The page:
Yet Faludy has remained an irritant to many Hungarian teachers, critics and editors. I think this is because of his irrepressible voice in praise of freedom, an anathema to the very nature of the literary establishment here that has evolved through the long decades of rigid regulation under successive tyrannies. And perhaps he was too successful at flouting social conventions and egging on his detractors to embarrass themselves. 

That was easy game in this deeply conservative society. Consider his last wedding, at the age of 92. A lot of Hungarians, who had learned with great difficulty to tolerate their favourite poet sharing his life with his same-sex “secretary,” simply could not accept the old man changing the rules of conventional morality yet again by marrying a young woman. 

To make matters worse, the bride had been unwise enough before she met Faludy to place on the Internet a website displaying her literary efforts accompanied by some amateurish nude photographs of herself. Friends reminded her after the wedding, and she removed the website at once. But Faludy, who had no personal Internet access, was informed of its content by a gloating article published in the gutter press.

He responded by allowing the Hungarian edition of Penthouse magazine to photograph both of them wearing little more than their wedding rings for a feature spread including several epigrams about love. The coy Hungarian public was so shocked that it rushed to purchase 70,000 copies of the magazine within days — this in a country of less than ten million souls. 

He also published his following, final great love poem. It is almost certainly the only description by Age of physical love with Beauty in all of Western literature.

        LOVE POEM

            (To F. K.)

She was far from the first. We lay there naked
and, with one arm, I lightly caressed her body.
I hoped it should be quite agreeable
with just a touch of customary boredom.

It turned out to be more. I leaned above
her small left nipple musing what to compare
it with: a speck of coral? or a wild strawberry?
a tiny tulip still in bud perhaps?    

Only an instant had passed and I entered a different
reality. Had I fainted or just awoken?
Around us stillness prevailed and blue, insane
wildflowers began to whirl behind my forehead.    

It was the taste and fragrance of your skin,
not your perfume, that utterly triumphed. They thrust
away my troubles, cares and fears and sorrows,
my past and memories, leaving only this love.

Packed into one another, we two alone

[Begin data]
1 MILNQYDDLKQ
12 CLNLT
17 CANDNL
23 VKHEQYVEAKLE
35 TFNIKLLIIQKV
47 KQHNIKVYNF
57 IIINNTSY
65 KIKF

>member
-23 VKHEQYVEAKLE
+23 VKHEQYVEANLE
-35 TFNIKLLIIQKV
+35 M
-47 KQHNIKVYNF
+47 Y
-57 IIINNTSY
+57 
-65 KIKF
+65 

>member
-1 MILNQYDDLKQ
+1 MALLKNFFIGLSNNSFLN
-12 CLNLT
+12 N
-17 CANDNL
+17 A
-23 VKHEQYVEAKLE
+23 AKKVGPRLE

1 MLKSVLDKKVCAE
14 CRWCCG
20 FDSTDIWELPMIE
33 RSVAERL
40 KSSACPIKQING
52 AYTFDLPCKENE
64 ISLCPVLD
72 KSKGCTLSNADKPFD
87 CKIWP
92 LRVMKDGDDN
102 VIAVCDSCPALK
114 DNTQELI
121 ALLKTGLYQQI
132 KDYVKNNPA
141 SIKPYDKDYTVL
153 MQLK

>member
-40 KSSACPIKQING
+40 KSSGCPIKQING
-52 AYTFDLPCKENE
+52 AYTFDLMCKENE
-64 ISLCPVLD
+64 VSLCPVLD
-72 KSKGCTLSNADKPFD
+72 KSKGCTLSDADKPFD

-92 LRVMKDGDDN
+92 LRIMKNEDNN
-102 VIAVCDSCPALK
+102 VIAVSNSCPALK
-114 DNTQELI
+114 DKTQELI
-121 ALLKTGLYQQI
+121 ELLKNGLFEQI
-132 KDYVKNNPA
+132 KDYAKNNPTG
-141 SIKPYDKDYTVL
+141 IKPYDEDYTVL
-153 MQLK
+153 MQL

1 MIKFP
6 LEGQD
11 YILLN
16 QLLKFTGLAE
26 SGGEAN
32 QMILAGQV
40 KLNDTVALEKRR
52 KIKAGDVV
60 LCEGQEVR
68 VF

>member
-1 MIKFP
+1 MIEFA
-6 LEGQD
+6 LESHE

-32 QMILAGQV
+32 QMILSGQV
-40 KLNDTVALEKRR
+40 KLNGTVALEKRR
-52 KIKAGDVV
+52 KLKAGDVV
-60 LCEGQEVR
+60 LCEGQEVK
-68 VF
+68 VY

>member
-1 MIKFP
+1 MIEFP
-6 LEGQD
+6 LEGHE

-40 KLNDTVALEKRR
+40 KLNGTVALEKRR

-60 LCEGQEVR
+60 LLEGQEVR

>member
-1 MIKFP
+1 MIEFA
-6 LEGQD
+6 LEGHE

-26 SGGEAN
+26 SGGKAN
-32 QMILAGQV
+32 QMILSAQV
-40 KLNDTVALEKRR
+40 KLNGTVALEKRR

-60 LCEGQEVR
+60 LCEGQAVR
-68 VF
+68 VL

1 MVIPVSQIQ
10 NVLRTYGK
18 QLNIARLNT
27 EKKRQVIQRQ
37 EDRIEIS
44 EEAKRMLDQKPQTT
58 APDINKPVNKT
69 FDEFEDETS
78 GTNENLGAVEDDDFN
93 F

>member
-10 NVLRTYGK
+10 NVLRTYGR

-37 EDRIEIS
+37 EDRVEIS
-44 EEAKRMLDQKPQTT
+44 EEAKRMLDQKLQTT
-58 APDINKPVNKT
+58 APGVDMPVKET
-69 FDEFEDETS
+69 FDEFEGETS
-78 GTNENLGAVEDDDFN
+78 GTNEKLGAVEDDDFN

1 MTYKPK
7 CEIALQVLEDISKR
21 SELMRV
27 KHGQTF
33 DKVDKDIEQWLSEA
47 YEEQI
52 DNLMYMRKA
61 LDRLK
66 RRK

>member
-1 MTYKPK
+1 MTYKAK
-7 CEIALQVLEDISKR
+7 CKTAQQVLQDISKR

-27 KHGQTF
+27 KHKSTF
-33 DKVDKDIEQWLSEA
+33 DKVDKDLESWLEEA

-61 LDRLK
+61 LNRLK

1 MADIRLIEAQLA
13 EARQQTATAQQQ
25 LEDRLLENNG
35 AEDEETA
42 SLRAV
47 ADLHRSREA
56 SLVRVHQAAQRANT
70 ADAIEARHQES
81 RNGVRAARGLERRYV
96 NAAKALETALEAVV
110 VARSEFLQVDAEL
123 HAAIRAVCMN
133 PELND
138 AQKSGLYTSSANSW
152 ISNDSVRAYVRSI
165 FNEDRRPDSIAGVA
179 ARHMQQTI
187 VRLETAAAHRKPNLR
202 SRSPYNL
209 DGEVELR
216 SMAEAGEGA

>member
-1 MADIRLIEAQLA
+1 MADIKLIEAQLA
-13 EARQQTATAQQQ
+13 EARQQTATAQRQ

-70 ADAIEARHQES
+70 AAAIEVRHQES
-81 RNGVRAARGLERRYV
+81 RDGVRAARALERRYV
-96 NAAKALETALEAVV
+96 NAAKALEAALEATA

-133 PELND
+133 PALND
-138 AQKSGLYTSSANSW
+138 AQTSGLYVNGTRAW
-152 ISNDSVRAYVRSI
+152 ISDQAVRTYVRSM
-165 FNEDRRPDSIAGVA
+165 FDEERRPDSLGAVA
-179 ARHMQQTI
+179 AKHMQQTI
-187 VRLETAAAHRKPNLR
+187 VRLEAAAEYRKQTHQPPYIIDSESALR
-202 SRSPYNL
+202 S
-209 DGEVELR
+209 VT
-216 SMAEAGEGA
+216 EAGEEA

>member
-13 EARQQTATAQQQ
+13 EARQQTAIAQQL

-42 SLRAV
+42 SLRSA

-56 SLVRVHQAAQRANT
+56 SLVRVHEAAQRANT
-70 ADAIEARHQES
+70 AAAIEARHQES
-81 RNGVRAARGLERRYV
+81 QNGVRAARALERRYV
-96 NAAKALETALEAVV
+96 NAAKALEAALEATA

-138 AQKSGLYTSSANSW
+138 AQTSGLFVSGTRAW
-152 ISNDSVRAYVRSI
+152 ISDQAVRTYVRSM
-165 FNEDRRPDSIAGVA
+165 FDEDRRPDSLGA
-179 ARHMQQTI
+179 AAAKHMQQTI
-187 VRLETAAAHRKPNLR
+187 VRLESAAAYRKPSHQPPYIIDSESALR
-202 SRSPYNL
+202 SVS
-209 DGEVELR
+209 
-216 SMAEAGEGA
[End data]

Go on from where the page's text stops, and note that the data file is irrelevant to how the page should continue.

inhabit the earth, our shoulders spliced in stages.
We lose our way in one another’s hair.
We meditate on one another’s navel.

You can go away but will remain with me holding
between my teeth a single strand of your hair.
I use your body’s shadow for my cover.
Say not a word, for all our secrets are shared.

Many people are never touched by such passion
and many would never dare to risk it, even
though this is all that I recognize as love:
soaring all the way from our bedsheets to heaven. 

The literary establishment tore into Faludy’s reputation after his death by questioning the veracity of My Happy Days in Hell. While the world mourned the passing of a brilliant mind, a minor Hungarian writer opined in an obituary published by The Guardian newspaper of London that the book contained “picaresque adventures and saucy anecdotes… even if it is uncertain how much of it is based on fact.” He also asserted that Faludy’s verse was “rarely faultless.”
Another writer stated on an establishment literary website, without citing evidence, that the book was full of “fibs.” And even before his funeral, which turned into a spontaneous demonstration of national grief, the mass circulation Népszabadság newspaper of Budapest categorically ruled that “the Hungarian literary canon does not recognize Faludy.”

Perhaps the silliest and most revealing criticism was sounded during the recent election campaign by a leader of the far-Right Jobbik party expressing outrage over the recital of a Faludy poem at a public event. Faludy was a “well known Zionist enemy of the Hungarian nation,” the speaker declared, again in the absence of evidence, and proposed that in future all poems chosen for public performance should be routinely vetted by the authorities.

But all this will pass into irrelevance. The city of Toronto has already adopted Faludy as its own poet and named after him a small park beneath the apartment where he had spent 14 years of his exile. As Hungary passes through its awkward present transition away from authoritarian rule, Faludy may yet teach its administrators of culture how to trust their own public, and even their own hearts.

THOMAS ORSZÁG-LAND is a poet and award-winning foreign correspondent who writes on Eastern Europe. His last book was CHRISTMAS IN AUSCHWITZ: Holocaust Poetry Translated from the Hungarian of András Mezei (Smokestack, England) published in June.